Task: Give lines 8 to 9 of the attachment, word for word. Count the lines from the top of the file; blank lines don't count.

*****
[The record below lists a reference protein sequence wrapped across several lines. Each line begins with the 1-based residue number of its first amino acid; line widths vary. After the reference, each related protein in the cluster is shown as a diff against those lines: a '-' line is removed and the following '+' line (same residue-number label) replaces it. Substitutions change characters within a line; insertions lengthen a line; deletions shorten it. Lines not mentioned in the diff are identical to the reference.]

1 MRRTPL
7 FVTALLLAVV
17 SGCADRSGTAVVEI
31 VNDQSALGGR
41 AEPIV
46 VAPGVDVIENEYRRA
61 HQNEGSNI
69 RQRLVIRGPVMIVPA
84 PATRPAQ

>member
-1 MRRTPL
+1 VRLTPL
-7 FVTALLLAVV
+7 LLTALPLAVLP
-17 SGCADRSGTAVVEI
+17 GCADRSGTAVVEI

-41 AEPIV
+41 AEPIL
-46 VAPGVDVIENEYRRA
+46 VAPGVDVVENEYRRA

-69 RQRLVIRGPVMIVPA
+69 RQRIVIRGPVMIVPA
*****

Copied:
61 HQNEGSNI
69 RQRLVIRGPVMIVPA